How can Microsoft help change the world?

I've been doing some thinking and figured I would ask the blogsphere.... How would you combine all of these different assets to enable our customers and partners to change the world? It seems like we have a lot of stuff (facilities, patents, technologies, experts, training, and other) that could be combined in some way, but I haven't been able to really pull it all together to come up with a cohesive plan.


Physical Buildings: Microsoft Technology Centers (MTC), Microsoft Innovation Centers, Microsoft Home, Microsoft Center for Information Work

Patents: Microsoft’s patents and technologies that are available for licensing are available via our Intellectual Property Licensing:

Expertise: Architect Evangelists (many are at the Microsoft Technology Centers), Technology Architects (many are at the Microsoft Technology Centers), Consultants in Microsoft Services, Microsoft’s Solution Integration partners, and Microsoft’s Regional Directors.

Education: The materials from the following resources all touch on “explaining and teach our technologies” which is needed before a solution can be created. Microsoft IT Academy, ISV Community DaysMSDN, TechNetMS Learning, The ISV Show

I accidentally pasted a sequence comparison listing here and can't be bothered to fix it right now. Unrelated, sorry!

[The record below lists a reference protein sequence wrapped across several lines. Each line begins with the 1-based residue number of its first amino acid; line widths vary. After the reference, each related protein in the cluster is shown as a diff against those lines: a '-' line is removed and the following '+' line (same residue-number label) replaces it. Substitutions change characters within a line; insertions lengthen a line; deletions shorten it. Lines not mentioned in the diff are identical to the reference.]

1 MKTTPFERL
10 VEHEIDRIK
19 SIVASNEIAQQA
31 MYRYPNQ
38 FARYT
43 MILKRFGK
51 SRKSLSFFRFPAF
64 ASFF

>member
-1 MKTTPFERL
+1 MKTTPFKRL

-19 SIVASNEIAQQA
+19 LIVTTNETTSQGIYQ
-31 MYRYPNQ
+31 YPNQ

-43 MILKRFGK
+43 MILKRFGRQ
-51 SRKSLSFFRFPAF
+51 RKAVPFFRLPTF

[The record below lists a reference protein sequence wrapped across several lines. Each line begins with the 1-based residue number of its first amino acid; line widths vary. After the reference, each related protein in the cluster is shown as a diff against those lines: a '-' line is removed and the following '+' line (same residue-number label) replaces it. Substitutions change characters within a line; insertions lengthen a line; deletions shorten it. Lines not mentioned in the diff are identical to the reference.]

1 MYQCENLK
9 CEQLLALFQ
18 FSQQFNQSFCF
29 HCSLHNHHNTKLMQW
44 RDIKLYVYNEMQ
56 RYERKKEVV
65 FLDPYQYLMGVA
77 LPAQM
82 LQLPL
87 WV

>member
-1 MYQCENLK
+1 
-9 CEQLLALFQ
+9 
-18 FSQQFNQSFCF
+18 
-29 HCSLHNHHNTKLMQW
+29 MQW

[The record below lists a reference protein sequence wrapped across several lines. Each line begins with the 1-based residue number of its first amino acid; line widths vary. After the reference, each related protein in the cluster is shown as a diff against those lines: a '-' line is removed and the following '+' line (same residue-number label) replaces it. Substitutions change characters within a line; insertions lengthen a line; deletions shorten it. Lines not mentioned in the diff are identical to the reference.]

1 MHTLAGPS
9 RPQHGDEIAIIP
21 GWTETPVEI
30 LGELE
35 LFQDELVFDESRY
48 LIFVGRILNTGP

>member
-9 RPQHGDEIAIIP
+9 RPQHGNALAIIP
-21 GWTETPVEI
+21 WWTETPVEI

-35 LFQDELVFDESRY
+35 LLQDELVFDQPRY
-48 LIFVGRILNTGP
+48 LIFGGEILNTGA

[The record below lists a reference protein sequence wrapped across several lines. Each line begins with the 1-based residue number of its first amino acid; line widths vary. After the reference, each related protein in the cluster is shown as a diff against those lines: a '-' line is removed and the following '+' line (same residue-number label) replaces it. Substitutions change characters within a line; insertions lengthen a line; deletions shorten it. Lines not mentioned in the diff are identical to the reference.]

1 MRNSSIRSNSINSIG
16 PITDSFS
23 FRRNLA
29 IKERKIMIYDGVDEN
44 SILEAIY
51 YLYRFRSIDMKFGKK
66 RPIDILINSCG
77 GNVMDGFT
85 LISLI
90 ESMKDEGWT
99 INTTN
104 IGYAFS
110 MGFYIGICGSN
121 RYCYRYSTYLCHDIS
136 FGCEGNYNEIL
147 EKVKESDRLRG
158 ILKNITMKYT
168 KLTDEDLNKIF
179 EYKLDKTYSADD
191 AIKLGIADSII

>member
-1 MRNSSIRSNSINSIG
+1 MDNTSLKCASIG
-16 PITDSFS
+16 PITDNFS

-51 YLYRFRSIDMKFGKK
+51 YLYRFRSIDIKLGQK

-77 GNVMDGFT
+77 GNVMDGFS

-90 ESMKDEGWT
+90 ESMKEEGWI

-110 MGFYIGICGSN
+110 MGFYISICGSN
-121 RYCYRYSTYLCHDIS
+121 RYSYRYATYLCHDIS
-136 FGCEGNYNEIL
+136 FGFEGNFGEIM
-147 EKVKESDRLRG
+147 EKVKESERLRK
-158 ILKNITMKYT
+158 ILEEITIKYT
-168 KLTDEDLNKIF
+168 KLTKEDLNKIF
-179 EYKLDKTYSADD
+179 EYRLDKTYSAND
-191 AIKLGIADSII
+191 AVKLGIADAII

Existing “Inclusion” Programs: Empower for ISVs, Emerging Business Team (EBT), Opportunity Management Center (OMC)Community Investment Programs, Microsoft Research’s Inspire Program, and Microsoft Research’s Request for Proposal (RFP) process


I am open to suggestions, just e-mail me at I can't promise that I will reply to everyone, but I will certainly try.

Comments (1)

  1. tzagotta says:

    This is easy… Continue to deliver software for information workers that cause large-scale net productivity gains for works, which in turn raises the standard of living for workers in all the industries/countries that are using technology, and which helps developing countries gain access to technology. Microsoft’s impact on the economies of developed countries cannot be understated. I think this fact has been underreported and is not as widely known as it should be.

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